Table 4. Scale scores for digital and print questionnaires.
    View this table


    Principal Findings

    This study provides preliminary evidence in support of the use of contemporary tablet computer devices for collecting psychosocial questionnaire data. The results indicated that a significant majority of older adult participants preferred tablet delivery of the questionnaires. Participants did not respond differently to questionnaire items based on the method of delivery, a finding that is in line with previous research [4]. Surprisingly, despite relatively few individuals owning tablet computers or e-readers, study participants frequently indicated that they felt the tablet-based questionnaire battery was faster and easier to use than the paper packet.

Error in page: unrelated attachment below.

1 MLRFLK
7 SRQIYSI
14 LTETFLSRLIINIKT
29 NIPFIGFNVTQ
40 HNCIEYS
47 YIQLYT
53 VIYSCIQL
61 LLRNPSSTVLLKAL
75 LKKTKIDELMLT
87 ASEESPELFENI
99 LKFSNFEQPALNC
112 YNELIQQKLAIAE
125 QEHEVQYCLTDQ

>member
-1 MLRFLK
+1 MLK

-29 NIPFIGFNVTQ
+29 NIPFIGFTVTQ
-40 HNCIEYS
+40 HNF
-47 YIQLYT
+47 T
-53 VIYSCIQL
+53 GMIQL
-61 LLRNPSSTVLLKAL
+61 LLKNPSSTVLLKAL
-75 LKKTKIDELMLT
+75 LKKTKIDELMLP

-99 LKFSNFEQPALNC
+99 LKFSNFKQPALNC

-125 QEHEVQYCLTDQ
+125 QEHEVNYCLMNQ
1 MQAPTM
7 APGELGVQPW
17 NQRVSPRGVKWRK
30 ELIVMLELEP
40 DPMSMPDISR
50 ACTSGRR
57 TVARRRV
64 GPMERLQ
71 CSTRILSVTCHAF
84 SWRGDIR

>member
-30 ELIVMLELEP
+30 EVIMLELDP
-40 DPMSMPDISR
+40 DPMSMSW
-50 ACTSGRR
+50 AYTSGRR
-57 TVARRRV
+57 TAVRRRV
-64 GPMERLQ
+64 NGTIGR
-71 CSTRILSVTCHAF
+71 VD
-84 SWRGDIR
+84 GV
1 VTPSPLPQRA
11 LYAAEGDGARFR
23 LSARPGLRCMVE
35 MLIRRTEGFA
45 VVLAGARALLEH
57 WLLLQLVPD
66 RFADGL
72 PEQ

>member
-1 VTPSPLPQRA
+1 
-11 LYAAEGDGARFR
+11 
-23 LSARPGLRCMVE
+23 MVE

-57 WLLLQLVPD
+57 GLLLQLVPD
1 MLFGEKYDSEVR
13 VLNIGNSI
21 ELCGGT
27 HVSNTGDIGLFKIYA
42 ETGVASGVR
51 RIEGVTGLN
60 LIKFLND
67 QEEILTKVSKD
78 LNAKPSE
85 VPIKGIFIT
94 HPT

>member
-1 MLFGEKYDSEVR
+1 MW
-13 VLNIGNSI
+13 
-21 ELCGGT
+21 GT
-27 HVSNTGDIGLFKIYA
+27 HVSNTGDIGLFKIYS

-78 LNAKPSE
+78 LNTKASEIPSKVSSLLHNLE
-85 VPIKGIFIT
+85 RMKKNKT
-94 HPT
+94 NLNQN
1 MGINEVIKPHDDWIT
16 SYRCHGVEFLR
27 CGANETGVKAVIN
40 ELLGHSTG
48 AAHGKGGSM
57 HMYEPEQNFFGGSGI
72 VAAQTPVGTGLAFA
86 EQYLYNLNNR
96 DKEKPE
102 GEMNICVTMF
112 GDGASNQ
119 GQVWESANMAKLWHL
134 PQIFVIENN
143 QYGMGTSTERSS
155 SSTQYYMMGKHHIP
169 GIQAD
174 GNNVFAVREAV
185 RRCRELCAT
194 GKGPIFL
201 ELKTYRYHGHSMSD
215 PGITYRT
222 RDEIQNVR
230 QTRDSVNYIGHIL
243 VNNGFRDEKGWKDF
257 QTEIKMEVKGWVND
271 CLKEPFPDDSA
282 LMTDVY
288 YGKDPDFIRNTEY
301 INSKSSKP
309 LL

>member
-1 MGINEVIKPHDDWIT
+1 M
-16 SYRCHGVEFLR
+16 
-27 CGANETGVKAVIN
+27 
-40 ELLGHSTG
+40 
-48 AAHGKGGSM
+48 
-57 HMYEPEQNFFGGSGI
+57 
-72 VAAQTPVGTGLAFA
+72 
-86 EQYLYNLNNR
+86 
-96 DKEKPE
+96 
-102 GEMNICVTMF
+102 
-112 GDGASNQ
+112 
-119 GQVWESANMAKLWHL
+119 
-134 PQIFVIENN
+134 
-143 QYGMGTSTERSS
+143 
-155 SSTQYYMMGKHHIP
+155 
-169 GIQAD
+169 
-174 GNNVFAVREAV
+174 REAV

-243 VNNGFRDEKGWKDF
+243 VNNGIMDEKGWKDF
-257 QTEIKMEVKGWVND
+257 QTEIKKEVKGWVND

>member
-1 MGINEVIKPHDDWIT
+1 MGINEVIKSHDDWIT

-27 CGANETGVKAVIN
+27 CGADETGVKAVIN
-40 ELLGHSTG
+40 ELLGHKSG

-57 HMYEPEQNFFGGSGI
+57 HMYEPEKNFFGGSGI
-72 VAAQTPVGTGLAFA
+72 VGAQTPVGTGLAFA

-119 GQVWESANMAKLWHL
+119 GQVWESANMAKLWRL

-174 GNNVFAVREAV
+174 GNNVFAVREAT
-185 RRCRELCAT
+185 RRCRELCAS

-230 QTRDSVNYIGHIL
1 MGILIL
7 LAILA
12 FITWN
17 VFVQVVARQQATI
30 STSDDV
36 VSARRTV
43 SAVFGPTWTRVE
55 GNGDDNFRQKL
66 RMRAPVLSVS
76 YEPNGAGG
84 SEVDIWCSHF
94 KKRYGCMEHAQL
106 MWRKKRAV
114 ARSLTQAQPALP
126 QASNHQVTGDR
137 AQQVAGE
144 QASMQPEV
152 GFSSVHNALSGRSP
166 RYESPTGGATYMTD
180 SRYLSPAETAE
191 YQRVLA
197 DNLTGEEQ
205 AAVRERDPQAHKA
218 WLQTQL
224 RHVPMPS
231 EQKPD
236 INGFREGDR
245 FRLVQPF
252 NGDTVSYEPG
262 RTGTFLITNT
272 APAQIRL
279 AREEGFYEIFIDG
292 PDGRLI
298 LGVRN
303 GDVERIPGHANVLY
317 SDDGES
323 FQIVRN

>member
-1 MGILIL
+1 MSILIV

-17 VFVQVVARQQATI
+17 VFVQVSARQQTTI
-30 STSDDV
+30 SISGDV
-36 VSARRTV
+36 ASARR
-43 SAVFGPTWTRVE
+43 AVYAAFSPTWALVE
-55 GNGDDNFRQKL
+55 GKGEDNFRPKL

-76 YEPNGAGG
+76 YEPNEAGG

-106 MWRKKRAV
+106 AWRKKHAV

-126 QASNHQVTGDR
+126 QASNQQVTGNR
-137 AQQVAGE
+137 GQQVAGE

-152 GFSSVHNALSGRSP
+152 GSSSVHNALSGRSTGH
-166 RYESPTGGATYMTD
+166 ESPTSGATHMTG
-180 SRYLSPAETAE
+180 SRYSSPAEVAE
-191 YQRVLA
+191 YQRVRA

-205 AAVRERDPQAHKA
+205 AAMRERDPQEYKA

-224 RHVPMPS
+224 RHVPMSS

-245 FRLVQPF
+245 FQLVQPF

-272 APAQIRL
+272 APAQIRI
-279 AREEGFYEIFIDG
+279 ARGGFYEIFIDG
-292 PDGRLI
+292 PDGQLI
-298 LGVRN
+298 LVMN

Importantly, findings from this pilot study indicate that older adults may respond positively to and indeed prefer completing digital questionnaires on tablet devices equipped with software like the package designed for this study. Such dynamic and interactive user environments might benefit participants tasked with completing lengthy questionnaire batteries. For example, hiding unneeded follow-up questions on conditional items resulted in a questionnaire that appeared shorter, a finding reflected in user testimonials. Customized and informative prompts can provide motivation and information between questionnaires [5], and the removal of input devices (eg, keyboard and mouse) creates an environment where entry is more natural and intuitive, even for those less familiar with computer technology [8]. Finally, because data are validated as they are entered, participants are able to explicitly and privately state whether they intended to leave a question unanswered, allowing them to avoid being approached to answer potentially sensitive items.